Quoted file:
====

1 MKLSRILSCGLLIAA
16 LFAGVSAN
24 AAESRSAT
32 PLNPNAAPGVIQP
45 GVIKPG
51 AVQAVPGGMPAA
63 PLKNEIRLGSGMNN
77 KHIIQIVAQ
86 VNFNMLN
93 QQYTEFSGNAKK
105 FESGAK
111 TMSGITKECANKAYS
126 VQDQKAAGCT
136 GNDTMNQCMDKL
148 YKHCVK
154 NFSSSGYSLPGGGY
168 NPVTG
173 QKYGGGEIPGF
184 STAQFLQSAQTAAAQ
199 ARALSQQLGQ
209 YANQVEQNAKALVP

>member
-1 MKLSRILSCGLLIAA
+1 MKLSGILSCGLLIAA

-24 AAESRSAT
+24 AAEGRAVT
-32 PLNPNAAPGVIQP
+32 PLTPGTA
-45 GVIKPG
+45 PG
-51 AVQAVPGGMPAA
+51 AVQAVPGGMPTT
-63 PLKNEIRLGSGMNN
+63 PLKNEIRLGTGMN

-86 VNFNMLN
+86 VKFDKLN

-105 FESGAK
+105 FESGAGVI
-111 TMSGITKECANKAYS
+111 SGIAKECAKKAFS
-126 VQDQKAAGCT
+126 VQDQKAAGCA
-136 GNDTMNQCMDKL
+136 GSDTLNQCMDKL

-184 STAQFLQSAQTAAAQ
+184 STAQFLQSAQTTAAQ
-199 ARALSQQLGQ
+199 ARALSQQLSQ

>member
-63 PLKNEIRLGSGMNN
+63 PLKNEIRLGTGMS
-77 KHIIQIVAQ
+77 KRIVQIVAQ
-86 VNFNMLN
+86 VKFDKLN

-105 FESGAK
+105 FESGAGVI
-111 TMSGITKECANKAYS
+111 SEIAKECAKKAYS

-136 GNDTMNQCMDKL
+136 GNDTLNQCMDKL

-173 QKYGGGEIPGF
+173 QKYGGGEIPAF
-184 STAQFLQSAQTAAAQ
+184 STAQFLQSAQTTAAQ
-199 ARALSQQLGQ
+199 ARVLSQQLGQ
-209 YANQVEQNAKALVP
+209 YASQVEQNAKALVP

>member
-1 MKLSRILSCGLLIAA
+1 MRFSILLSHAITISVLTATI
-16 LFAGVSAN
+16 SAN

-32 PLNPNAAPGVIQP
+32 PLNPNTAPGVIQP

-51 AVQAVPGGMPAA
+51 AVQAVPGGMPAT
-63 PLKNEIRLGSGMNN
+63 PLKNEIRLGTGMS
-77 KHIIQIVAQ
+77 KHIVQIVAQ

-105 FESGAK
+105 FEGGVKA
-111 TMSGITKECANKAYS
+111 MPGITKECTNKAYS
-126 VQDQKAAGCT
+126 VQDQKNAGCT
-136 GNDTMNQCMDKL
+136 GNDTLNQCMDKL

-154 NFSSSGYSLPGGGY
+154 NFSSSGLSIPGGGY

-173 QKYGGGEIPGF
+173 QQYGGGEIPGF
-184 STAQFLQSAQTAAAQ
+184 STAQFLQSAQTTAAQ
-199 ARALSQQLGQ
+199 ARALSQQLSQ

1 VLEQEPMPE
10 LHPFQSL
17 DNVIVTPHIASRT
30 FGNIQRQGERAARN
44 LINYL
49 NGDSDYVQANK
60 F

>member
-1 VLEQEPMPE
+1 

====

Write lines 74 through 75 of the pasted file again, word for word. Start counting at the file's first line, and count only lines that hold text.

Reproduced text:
+16 SAN

-32 PLNPNAAPGVIQP